|As Mandated Iraq struggled with plague outbreaks spewing from numerous conflicts, rapid modernisation, and rural-urban migration, indigenous and foreign doctors alike demanded a localised medical school. Despite continuous outbreaks of the plague and cholera, Baghdadi doctors and British health advisors cited Venereal Disease as the leading cause for increased mortality rates. Venereal Disease eradication efforts acted as an impetus for establishing the Royal Medical College of Baghdad (RMCB). Venereal disease eradication campaigns are part of a larger formulaic colonial approach that is not necessarily particular for the Iraqi experience. Yet, the conditions that manifested before, during, and after these efforts are part of a larger narrative that is in fact specific for the Iraqi case. The road leading up to the construction of the RMCB provides a glimpse of this unique experience.|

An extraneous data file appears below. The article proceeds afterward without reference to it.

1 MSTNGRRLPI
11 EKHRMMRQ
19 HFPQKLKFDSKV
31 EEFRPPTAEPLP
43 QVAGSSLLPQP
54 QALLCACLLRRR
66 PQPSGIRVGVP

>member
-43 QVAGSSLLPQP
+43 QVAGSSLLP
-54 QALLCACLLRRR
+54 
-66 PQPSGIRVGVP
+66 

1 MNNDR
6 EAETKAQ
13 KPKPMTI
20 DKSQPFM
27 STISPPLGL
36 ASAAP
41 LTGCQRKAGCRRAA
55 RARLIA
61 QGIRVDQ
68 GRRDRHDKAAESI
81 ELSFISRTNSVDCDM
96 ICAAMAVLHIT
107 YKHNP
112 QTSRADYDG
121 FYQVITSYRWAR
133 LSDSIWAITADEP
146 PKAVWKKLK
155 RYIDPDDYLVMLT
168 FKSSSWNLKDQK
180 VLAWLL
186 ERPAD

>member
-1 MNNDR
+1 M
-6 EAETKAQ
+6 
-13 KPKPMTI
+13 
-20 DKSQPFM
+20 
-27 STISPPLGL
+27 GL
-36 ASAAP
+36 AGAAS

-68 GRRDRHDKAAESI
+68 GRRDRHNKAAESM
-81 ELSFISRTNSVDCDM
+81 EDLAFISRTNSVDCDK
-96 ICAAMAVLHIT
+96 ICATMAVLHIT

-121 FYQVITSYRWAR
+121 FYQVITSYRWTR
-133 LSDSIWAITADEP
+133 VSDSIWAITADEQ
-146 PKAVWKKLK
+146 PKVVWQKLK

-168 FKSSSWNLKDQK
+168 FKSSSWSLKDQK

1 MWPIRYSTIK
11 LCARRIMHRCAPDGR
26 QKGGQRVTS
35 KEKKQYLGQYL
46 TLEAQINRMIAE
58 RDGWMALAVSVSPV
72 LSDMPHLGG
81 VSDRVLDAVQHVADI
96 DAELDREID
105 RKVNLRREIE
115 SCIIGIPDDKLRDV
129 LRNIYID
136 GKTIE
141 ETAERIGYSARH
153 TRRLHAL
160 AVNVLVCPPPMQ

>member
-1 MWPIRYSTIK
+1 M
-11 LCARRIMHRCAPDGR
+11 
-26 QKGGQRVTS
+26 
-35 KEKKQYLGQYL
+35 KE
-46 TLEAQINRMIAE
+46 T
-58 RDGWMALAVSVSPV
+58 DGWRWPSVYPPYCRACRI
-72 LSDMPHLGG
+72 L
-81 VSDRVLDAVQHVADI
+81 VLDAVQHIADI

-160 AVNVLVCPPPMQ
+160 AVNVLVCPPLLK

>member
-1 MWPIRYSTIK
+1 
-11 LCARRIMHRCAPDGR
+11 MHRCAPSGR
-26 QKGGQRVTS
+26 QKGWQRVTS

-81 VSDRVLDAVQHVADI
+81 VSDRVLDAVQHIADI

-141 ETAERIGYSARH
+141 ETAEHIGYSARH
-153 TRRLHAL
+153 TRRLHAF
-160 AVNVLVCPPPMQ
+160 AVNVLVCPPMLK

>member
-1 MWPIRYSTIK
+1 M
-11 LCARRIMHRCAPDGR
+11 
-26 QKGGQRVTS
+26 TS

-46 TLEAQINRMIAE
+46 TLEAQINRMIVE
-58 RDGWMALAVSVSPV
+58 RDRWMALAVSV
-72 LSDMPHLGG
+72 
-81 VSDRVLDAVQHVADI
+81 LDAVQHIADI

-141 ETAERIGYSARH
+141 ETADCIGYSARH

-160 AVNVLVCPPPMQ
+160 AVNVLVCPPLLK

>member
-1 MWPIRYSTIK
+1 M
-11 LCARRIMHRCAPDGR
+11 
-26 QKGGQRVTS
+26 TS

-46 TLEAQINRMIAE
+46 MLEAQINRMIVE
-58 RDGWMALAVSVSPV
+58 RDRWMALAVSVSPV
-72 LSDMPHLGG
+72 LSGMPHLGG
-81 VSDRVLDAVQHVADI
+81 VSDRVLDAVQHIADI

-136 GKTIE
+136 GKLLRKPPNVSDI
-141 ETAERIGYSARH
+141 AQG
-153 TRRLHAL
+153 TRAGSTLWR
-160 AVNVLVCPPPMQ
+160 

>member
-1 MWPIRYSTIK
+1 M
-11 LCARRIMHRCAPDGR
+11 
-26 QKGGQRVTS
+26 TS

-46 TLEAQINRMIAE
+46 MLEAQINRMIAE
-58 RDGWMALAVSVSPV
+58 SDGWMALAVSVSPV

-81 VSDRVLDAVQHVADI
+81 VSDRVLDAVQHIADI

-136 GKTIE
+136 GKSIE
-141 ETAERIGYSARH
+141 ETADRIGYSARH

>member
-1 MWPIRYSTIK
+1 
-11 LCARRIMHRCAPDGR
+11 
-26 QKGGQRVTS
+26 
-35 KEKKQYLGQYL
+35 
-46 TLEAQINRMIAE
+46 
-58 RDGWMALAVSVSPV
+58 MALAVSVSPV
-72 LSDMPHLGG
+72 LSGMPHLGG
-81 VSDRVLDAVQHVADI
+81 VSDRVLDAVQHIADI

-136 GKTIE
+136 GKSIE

Drawing from Hashemitian canonical biographies, memoirs, and histories as well as preliminary archival research and interviews, this paper is a humble contribution to the study of the Hashemite Kingdom of Iraq. This paper is interested in the conditions behind the establishment of RMCB, one of the biggest hegemonic projects in Iraq during the first half of the twentieth century. I examine how medicine in school and in practice approached the sex-worker throughout the early years of British occupation and until the inauguration of RMCB in 1927. I argue that despite numerous plague outbreaks and prevalent diseases, it was venereal diseases that occupied medical agendas. While venereal disease prevention campaigns justified British presence until the opening of a localised medical college, the RMCB necessitated the expertise of British advisors and instructors alike, thus further legitimising their presence in Iraq.